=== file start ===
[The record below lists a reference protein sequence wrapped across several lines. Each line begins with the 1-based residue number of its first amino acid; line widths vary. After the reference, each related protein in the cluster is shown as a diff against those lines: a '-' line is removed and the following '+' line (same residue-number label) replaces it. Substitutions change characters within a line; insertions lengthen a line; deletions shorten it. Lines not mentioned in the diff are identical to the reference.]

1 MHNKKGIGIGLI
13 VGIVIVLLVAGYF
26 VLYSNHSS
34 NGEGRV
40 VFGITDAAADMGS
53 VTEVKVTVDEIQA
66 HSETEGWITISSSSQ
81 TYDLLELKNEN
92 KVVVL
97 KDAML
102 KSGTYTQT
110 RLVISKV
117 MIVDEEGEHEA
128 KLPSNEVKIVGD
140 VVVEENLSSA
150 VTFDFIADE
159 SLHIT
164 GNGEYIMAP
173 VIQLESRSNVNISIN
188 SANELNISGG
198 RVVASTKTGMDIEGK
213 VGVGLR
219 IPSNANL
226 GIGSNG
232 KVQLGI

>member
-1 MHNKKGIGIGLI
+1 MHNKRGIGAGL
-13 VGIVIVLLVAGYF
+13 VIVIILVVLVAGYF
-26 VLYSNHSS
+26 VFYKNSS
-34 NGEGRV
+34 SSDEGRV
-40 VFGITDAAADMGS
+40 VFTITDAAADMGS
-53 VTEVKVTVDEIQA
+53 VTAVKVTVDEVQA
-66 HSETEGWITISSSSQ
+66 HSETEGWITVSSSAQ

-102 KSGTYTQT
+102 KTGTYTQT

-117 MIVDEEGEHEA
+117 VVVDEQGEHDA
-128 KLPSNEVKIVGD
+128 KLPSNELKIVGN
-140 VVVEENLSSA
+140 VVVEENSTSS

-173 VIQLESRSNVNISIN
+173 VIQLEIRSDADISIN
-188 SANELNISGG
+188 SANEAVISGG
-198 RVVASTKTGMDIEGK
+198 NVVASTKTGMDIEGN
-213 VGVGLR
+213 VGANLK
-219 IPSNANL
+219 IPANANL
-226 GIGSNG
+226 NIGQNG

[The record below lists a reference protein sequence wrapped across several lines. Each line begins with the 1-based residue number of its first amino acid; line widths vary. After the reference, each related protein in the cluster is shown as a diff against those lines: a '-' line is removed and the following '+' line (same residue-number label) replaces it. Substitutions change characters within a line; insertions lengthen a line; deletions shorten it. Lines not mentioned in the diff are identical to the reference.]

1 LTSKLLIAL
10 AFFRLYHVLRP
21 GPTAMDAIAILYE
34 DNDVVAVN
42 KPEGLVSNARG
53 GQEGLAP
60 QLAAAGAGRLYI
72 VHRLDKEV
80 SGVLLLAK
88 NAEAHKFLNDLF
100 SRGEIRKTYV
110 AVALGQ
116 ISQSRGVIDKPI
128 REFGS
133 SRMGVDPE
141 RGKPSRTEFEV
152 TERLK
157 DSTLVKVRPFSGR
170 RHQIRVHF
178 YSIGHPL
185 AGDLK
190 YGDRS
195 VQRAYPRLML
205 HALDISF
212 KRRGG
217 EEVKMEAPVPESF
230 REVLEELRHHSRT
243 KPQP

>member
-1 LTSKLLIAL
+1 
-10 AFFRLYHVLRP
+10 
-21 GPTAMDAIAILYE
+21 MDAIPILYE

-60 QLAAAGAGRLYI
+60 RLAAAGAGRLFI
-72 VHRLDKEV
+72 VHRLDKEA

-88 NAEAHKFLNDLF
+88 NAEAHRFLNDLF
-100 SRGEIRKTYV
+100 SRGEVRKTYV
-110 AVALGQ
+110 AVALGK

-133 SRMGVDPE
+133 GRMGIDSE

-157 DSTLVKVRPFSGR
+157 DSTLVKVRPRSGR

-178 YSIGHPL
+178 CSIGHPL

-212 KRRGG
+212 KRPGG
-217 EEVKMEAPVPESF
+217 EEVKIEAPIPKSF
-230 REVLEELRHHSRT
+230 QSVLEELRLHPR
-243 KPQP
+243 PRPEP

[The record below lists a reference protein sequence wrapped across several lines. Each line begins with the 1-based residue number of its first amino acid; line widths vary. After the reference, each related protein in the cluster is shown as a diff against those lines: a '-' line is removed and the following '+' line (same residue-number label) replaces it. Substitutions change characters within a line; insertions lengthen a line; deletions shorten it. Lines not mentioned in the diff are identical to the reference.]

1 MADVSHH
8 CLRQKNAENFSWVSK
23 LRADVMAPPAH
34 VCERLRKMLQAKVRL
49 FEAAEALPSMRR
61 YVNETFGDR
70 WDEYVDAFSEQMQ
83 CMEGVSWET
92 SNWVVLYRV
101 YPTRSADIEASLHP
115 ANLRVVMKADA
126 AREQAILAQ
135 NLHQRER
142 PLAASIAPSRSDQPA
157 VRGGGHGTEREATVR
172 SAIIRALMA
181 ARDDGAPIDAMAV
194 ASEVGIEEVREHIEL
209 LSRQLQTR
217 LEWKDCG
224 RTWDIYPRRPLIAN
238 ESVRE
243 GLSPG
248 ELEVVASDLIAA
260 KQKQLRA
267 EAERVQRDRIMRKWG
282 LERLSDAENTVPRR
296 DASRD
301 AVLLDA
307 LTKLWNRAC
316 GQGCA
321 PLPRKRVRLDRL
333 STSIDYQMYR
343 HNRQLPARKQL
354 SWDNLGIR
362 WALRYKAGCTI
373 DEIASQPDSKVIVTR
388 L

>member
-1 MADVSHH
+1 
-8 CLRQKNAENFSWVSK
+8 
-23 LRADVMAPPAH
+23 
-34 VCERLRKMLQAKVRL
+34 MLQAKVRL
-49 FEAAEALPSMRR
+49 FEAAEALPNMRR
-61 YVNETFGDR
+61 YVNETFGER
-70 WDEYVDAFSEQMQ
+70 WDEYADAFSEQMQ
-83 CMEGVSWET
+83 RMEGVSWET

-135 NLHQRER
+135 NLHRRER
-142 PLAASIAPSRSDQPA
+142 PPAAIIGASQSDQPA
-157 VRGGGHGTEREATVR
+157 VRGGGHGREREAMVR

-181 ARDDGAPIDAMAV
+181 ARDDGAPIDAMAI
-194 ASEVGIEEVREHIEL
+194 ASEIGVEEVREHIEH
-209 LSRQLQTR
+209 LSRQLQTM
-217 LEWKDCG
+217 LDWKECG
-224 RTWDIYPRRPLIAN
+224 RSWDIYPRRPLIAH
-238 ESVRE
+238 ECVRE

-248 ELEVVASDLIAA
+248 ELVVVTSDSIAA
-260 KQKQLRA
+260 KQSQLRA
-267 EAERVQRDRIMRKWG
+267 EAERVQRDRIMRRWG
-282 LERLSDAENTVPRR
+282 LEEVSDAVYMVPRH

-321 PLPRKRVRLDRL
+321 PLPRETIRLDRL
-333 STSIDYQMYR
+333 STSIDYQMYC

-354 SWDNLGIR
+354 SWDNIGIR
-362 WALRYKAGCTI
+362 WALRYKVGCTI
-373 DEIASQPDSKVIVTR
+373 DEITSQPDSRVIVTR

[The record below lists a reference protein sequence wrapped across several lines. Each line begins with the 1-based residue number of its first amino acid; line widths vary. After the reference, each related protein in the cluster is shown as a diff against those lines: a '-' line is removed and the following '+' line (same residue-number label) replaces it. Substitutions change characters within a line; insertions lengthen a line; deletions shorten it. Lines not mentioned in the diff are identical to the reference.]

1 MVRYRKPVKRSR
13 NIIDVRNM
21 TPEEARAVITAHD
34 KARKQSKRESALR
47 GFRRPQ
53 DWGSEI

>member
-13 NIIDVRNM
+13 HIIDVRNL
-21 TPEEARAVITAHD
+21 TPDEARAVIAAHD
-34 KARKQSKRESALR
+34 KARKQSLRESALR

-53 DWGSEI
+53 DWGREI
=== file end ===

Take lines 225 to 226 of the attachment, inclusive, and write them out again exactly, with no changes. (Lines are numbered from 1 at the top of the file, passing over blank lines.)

+21 TPDEARAVIAAHD
-34 KARKQSKRESALR